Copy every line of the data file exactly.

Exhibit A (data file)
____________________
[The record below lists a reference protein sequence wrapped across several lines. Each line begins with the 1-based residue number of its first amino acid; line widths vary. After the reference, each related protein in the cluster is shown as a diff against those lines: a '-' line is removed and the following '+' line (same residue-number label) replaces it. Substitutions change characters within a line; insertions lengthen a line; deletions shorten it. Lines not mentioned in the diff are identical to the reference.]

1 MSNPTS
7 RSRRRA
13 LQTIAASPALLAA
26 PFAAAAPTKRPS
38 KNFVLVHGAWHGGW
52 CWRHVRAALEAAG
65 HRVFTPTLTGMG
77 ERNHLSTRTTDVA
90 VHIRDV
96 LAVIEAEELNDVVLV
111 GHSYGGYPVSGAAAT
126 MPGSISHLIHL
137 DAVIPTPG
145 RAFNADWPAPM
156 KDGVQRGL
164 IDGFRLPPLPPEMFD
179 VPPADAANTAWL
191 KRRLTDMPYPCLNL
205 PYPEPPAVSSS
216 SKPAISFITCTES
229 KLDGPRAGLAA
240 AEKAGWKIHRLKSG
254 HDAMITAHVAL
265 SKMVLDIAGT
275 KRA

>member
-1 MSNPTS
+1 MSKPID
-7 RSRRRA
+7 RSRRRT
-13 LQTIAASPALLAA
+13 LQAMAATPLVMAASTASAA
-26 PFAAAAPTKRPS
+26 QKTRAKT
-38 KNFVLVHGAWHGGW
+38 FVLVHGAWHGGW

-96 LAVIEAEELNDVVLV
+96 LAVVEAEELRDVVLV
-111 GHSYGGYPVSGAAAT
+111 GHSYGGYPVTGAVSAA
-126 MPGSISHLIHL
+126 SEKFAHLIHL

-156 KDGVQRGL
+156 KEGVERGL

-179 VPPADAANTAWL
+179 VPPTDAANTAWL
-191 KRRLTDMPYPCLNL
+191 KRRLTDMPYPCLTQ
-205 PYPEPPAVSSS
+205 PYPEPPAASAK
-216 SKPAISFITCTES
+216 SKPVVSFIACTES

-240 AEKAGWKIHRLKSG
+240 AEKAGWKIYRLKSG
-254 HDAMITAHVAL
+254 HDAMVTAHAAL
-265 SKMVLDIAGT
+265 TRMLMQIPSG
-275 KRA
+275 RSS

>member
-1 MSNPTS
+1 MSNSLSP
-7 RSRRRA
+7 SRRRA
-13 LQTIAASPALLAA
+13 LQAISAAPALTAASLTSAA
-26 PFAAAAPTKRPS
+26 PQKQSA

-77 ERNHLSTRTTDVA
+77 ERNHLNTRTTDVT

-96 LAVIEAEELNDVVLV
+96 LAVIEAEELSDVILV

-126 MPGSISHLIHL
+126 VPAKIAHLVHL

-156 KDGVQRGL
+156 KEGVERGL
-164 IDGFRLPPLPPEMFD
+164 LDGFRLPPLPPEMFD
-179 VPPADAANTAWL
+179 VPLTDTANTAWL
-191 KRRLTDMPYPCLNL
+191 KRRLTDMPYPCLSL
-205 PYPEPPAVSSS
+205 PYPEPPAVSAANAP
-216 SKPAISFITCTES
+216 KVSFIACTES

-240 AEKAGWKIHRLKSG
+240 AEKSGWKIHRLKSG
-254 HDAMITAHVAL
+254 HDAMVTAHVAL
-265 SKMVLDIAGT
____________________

[The record below lists a reference protein sequence wrapped across several lines. Each line begins with the 1-based residue number of its first amino acid; line widths vary. After the reference, each related protein in the cluster is shown as a diff against those lines: a '-' line is removed and the following '+' line (same residue-number label) replaces it. Substitutions change characters within a line; insertions lengthen a line; deletions shorten it. Lines not mentioned in the diff are identical to the reference.]

1 MSNPTS
7 RSRRRA
13 LQTIAASPALLAA
26 PFAAAAPTKRPS
38 KNFVLVHGAWHGGW
52 CWRHVRAALEAAG
65 HRVFTPTLTGMG
77 ERNHLSTRTTDVA
90 VHIRDV
96 LAVIEAEELNDVVLV
111 GHSYGGYPVSGAAAT
126 MPGSISHLIHL
137 DAVIPTPG
145 RAFNADWPAPM
156 KDGVQRGL
164 IDGFRLPPLPPEMFD
179 VPPADAANTAWL
191 KRRLTDMPYPCLNL
205 PYPEPPAVSSS
216 SKPAISFITCTES
229 KLDGPRAGLAA
240 AEKAGWKIHRLKSG
254 HDAMITAHVAL
265 SKMVLDIAGT
275 KRA

>member
-1 MSNPTS
+1 MSKPID
-7 RSRRRA
+7 RSRRRT
-13 LQTIAASPALLAA
+13 LQAMAATPLVMAASTASAA
-26 PFAAAAPTKRPS
+26 QKTRAKT
-38 KNFVLVHGAWHGGW
+38 FVLVHGAWHGGW

-96 LAVIEAEELNDVVLV
+96 LAVVEAEELRDVVLV
-111 GHSYGGYPVSGAAAT
+111 GHSYGGYPVTGAVSAA
-126 MPGSISHLIHL
+126 SEKFAHLIHL

-156 KDGVQRGL
+156 KEGVERGL

-179 VPPADAANTAWL
+179 VPPTDAANTAWL
-191 KRRLTDMPYPCLNL
+191 KRRLTDMPYPCLTQ
-205 PYPEPPAVSSS
+205 PYPEPPAASAK
-216 SKPAISFITCTES
+216 SKPVVSFIACTES

-240 AEKAGWKIHRLKSG
+240 AEKAGWKIYRLKSG
-254 HDAMITAHVAL
+254 HDAMVTAHAAL
-265 SKMVLDIAGT
+265 TRMLMQIPSG
-275 KRA
+275 RSS

>member
-1 MSNPTS
+1 MSNSLSP
-7 RSRRRA
+7 SRRRA
-13 LQTIAASPALLAA
+13 LQAISAAPALTAASLTSAA
-26 PFAAAAPTKRPS
+26 PQKQSA

-77 ERNHLSTRTTDVA
+77 ERNHLNTRTTDVT

-96 LAVIEAEELNDVVLV
+96 LAVIEAEELSDVILV

-126 MPGSISHLIHL
+126 VPAKIAHLVHL

-156 KDGVQRGL
+156 KEGVERGL
-164 IDGFRLPPLPPEMFD
+164 LDGFRLPPLPPEMFD
-179 VPPADAANTAWL
+179 VPLTDTANTAWL
-191 KRRLTDMPYPCLNL
+191 KRRLTDMPYPCLSL
-205 PYPEPPAVSSS
+205 PYPEPPAVSAANAP
-216 SKPAISFITCTES
+216 KVSFIACTES

-240 AEKAGWKIHRLKSG
+240 AEKSGWKIHRLKSG
-254 HDAMITAHVAL
+254 HDAMVTAHVAL
-265 SKMVLDIAGT